Our supreme court resolved the unsettled issue of whether a trial court has the discretion to consider untimely designated evidence when it cited with approval Desai v. Croy, 805 N.E.2d 844, 848-49 (Ind.Ct.App. 2004), trans. denied, for the proposition that:

When a nonmoving party fails to respond to a motion for summary judgment within 30 days by either filing a

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response, requesting a continuance under Trial Rule 56(I), or filing an affidavit under Trial Rule 56(F), the trial court cannot consider summary judgment filings of that party subsequent to the 30-day period.

Borsuk v. Town of St. John, 820 N.E.2d 118, 123 n.5 (Ind. 2005). In HomEq Servicing Corp. v. Baker, 883 N.E.2d 95, 99 (Ind. 2008), our supreme court again addressed this issue and concluded that the trial court did not err in refusing to consider a late-filed affidavit given " the express provisions of Rule 56, and the well-developed case law interpreting and applying it . . . ." [1]

Welton acknowledges this rule but points out that this is not a case in which she failed to take any action within the thirty-day time limit of Trial Rule 56. She argues that, because she twice moved for and was granted extensions of time, the trial court's discretion to consider a belated response to Midland's motion for summary judgment was preserved.

We are not convinced that our supreme court would favor such a rule. In Mitchell, our supreme court reconciled the thirty-day time limit of Trial Rule 56(C) and the language of Trial Rule 54(B), which explains that non-final judgments are " subject to revision at any time." To harmonize the Rules, the Mitchell court held, " that although a trial court may indeed make material modifications to a non-final summary judgment order, it must do so based on the timely submitted materials already before the court when the order was initially entered." Mitchell, 3 N.E.3d at 973. " To hold otherwise would allow a party to avoid the strict timelines for designating evidence under Rule 56 and would resurrect the uncertainty the Desai line of cases sought to eliminate." Id.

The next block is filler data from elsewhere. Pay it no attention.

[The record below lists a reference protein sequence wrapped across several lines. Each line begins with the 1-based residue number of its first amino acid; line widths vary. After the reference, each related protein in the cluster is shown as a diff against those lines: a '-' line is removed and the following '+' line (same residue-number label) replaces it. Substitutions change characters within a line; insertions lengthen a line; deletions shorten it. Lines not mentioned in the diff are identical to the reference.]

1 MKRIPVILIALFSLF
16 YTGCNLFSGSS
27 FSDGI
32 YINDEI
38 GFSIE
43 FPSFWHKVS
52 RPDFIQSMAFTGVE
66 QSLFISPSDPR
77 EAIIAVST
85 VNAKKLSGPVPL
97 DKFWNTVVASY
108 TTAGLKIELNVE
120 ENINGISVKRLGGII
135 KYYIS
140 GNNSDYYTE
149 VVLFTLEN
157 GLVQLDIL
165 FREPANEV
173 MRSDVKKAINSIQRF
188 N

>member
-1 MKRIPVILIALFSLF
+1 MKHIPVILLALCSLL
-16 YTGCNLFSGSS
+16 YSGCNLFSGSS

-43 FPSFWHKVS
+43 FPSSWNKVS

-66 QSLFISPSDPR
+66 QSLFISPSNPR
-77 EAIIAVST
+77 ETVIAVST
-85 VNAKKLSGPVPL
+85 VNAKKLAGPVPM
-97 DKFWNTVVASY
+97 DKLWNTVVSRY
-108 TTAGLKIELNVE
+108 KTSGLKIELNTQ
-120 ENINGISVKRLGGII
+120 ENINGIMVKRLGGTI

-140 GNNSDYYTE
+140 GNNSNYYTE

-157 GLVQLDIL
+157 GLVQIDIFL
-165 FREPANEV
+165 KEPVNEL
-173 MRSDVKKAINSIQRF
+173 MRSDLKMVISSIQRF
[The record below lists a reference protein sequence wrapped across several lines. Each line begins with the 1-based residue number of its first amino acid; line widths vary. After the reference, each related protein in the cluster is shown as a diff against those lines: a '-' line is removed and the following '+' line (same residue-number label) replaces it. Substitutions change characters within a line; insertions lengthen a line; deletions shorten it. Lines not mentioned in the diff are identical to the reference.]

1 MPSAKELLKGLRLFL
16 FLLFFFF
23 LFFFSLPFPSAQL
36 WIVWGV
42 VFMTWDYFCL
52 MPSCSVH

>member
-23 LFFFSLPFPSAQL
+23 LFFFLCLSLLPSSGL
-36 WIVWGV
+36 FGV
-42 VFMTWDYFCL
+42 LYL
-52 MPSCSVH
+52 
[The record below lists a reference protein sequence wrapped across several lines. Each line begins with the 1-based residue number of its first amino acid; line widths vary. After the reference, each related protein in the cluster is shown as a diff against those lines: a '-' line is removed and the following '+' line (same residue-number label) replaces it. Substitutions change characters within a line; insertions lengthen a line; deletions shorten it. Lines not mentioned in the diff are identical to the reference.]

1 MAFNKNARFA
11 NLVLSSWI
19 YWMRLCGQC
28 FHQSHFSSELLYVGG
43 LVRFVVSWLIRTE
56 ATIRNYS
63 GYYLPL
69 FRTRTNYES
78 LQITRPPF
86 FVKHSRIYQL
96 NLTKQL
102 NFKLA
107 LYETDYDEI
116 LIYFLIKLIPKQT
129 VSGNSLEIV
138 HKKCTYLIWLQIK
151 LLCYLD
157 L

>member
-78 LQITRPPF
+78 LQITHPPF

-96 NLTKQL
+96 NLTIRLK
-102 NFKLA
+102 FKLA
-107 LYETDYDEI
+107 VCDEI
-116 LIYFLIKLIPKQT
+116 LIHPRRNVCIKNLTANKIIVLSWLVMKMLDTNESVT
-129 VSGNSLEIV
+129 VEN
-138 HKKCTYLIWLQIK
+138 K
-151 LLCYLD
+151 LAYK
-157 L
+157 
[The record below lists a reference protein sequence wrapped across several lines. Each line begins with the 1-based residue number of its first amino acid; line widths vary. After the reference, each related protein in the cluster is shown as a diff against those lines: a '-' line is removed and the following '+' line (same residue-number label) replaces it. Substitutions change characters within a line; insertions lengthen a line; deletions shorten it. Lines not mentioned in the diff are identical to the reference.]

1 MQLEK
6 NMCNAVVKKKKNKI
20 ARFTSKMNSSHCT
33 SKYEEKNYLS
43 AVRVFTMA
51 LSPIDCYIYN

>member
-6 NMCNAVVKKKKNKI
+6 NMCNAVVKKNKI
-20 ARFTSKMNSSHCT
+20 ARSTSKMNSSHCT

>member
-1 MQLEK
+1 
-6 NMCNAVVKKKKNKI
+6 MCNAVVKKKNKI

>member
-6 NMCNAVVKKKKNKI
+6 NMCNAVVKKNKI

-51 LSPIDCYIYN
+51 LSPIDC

We believe that the plain language of Trial Rule 56(I) allows a trial court to alter a time limit if a motion for extension of time is timely filed. It does not vest a trial court with the discretion to allow a party to file an untimely response simply because he or she had previously filed a timely motion for extension of time. To hold otherwise, would create the very uncertainty our supreme court sought to avoid in Mitchell.

Even if Welton's motion for relief from judgment had been granted, Welton would not have been permitted to belatedly respond or designate evidence in opposition to Midland's motion for summary judgment. Without a response, it is hard to imagine how the outcome of the summary judgment proceedings would have been different. Because vacating the judgment would have been an empty exercise, Welton has not shown she has a meritorious defense to Midland's motion for summary judgment. Taking this with the fact that the trial court had already granted Welton relief from judgment once and the fact that Welton specifically asked for and was granted an extension until January 14, 2013, but still did not file a response, leads us to conclude that the trial court did not abuse its discretion in denying her second motion for relief from judgment.

Welton also challenges the merits of the trial court's grant of summary

Page 357

judgment in favor of Midland and asks us to review the grant of summary judgment de novo.[2] She relies on Indiana Trial Rule 1, which provides that the Trial Rules " shall be construed to secure the just, speedy and inexpensive determination of every action." Welton contends that, although she could have appealed the entry of summary judgment, she chose the less expensive and more efficient route of filing a motion for relief from judgment.

Even with the dictates of Trial Rule 1 in mind, the Indiana Appellate Rules govern the procedure for appeals. To perfect an appeal of the trial court's entry of summary judgment, a final judgment, Welton was required to file a Notice of Appeal within thirty days of the entry of judgment or to file a timely motion to correct error. See Ind. Appellate Rule 9(A)(1). Welton did not do this. If a notice of appeal is not timely filed, " the right to appeal shall be forfeited . . . ." App. R. 9(A)(5); see In re Paternity of P.S.S., 934 N.E.2d 737, 741 (Ind. 2010) (declining to entertain an untimely appeal where appellant challenged the merits of an order of dismissal as opposed to arguing how the trial court abused its discretion in denying his Trial Rule 60(B) motion). The merits of the grant of the summary judgment are not properly before us.

Conclusion

Welton has not shown that the trial court abused its discretion in denying her motion for relief from judgment. Welton's challenge to the underlying grant of summary judgment for Midland is not available for our consideration. We affirm.

Affirmed.

FRIEDLANDER, J., and MATHIAS, J., concur.